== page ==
Saturday, April 11, 2009

Finance vs Engineering

There's a great article in today's NYT by Keith Bradsher outlining some of China's plans for electric vehicle development (h/t @christinelu). It offers a few highlights of a recent conference held to discuss the government's plans.

Bradsher's first paragraph is very revealing in terms of how differently China and the US are approaching the issue of alternative energy vehicles
Senior Chinese officials outlined on Friday how they aimed to turn their country into the world’s largest producer of electric cars, including a focus on consumer choice rather than corporate subsidies.
A comparison of money outlay:

China also has a 10 billion yuan ($1.46 billion) program to help the industry with automotive innovation.

In the United States, the government is providing $25 billion to help cover Detroit’s research costs in the coming years.
China is supporting its 100+ auto assemblers (and thousands of parts suppliers) with $1.46 billion while the US is supporting the Big Three with $25 billion. Of course, the US also offers some tax deductions for alternative energy vehicles, as does China. Bradsher quotes a Vice Minister:

Zhang Shaochun, a vice minister of finance, said that the government wanted to let the market determine which electric vehicle models would become popular. So while the government is providing some research subsidies, the main step will be to provide very large subsidies for buyers of electric cars — already up to 60,000 yuan, ($8,800), for purchases by taxi fleets and local government agencies.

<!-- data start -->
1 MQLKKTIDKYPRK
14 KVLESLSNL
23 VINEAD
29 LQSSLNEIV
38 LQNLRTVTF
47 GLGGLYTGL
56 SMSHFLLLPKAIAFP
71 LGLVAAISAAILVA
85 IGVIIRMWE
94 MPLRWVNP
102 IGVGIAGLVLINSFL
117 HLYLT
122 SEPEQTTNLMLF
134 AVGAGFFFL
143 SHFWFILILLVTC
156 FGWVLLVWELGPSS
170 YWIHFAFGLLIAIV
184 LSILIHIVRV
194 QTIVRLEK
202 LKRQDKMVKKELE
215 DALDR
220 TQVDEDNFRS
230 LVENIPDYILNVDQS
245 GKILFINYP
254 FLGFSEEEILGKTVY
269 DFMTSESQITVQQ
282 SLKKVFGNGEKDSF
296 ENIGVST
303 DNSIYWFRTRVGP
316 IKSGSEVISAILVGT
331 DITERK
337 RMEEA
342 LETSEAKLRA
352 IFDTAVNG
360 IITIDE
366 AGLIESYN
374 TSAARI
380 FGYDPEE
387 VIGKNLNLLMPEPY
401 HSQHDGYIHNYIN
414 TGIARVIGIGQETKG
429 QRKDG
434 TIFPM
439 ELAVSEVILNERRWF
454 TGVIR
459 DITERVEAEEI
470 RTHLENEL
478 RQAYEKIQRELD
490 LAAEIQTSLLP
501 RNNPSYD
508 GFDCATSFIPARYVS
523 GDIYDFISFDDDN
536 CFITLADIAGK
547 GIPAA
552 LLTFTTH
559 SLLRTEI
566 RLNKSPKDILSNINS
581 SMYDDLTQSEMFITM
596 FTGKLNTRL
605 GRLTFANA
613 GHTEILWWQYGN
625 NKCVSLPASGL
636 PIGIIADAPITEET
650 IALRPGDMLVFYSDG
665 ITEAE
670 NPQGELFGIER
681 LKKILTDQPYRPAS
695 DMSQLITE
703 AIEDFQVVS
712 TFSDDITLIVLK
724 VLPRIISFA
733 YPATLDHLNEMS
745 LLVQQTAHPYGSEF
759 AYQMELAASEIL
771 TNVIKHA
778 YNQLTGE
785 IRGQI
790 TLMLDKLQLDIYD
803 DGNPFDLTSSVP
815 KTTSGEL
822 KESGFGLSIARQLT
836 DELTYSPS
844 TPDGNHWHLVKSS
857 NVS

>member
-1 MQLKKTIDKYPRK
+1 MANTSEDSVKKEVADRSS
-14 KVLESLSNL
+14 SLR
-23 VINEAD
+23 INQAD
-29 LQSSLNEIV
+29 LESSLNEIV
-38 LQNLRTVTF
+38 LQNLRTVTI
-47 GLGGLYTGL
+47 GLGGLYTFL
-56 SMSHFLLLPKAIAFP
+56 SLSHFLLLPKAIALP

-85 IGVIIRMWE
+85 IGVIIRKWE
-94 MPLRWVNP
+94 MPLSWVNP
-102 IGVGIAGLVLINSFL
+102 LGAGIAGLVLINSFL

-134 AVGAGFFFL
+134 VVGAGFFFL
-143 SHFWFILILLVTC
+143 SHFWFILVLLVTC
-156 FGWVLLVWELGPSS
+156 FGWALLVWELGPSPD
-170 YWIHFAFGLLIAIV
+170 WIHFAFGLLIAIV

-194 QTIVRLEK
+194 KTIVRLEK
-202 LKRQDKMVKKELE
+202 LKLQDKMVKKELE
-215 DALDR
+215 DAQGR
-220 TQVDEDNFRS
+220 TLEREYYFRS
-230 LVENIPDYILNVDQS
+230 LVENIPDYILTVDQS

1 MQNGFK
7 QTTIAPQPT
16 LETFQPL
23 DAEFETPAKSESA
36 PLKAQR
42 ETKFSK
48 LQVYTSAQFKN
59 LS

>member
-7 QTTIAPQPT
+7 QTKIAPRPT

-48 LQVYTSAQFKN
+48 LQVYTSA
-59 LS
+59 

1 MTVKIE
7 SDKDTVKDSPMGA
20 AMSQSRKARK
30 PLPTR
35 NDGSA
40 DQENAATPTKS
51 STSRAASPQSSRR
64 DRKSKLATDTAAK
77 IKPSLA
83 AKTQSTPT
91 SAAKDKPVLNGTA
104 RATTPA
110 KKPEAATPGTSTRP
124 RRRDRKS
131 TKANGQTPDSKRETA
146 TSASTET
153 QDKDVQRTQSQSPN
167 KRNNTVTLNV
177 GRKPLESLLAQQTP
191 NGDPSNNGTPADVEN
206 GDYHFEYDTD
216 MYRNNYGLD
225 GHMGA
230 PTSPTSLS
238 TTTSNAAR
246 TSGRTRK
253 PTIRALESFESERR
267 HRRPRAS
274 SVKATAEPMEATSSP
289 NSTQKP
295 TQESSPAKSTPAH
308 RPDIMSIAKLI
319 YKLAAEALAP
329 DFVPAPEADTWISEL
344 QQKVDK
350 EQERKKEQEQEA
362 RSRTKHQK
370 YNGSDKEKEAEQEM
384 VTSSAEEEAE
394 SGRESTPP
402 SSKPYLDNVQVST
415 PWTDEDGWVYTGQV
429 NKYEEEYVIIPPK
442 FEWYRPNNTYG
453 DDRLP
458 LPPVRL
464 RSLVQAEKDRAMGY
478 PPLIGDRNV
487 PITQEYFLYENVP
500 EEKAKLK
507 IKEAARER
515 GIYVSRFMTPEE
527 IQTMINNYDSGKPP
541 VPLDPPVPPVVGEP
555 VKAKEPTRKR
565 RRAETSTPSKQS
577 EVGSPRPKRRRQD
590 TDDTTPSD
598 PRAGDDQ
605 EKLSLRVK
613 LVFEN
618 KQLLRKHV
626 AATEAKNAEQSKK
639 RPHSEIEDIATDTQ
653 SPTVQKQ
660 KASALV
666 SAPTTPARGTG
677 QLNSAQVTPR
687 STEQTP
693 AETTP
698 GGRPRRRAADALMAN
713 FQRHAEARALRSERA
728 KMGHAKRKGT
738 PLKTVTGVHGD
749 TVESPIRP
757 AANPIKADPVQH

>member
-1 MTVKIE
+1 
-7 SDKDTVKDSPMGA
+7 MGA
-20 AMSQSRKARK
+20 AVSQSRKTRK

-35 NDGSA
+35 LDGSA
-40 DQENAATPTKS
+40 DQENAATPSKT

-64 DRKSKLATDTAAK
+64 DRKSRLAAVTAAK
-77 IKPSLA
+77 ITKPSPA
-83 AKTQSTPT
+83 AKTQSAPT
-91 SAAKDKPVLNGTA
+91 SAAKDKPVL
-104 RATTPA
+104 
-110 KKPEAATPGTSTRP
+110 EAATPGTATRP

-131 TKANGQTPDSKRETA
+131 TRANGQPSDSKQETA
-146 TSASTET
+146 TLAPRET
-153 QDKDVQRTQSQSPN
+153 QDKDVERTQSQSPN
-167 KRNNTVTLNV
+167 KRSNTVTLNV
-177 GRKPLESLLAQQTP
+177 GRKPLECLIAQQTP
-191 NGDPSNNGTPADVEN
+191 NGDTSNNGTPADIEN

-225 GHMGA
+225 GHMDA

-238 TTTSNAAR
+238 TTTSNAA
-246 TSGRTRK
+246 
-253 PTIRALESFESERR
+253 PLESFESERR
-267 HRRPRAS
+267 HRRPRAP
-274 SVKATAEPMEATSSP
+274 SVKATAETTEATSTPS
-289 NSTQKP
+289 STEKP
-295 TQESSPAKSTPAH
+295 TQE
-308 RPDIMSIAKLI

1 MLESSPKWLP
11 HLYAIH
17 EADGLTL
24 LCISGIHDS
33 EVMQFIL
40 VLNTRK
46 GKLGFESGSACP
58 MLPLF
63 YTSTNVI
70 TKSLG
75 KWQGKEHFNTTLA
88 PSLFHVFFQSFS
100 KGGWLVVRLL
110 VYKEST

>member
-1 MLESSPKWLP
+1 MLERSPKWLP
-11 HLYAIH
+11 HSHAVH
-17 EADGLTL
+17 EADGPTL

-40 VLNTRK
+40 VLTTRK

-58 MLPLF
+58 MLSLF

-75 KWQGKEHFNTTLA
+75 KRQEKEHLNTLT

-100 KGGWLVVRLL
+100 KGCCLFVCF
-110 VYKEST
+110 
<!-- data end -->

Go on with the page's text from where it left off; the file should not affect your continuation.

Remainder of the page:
“The fiscal subsidy gives voting rights to the consumer,” he said.
It seems that, with all the anti-market sentiment brought on by the global financial crisis, China's leaders still see the value in letting the market make some decisions. This is not to say that they have become free-market champions overnight. (As long as China's economic planner, the NDRC exists, that would be difficult to prove.)

Furthermore, this NYT article only discusses the Central Government. There are a host of local governments in China that are far less eager to allow the market to decide whether their local auto manufacturers live or die, and they are going all out to support them with subsidies, local tax breaks and local government purchases.

So how is electric vehicle strategy being plotted differently at top levels in the US?

Let's look at some of the key players. The NYT article points out that China's Minister of Science and Technology is a former Audi engineer who used to work in Germany. (Incidentally, he's also not a Communist Party member. h/t @darnoc.) In fact, a look at China's Communist Party Politburo and the State Council reveals an overwhelming majority of scientists and engineers with a mere handful of lawyers and MBAs sprinkled among them.

Who in the US government is in charge of auto strategy? Steve Rattner, a former journalist and investment banker, is leading President Obama's Auto Task Force. While Mr. Rattner (and his boss) are undoubtedly smart individuals, it seems clear that the focus is very different from China's.

China's leaders are looking at auto strategy as an engineering question while the US government sees it as more of a finance question.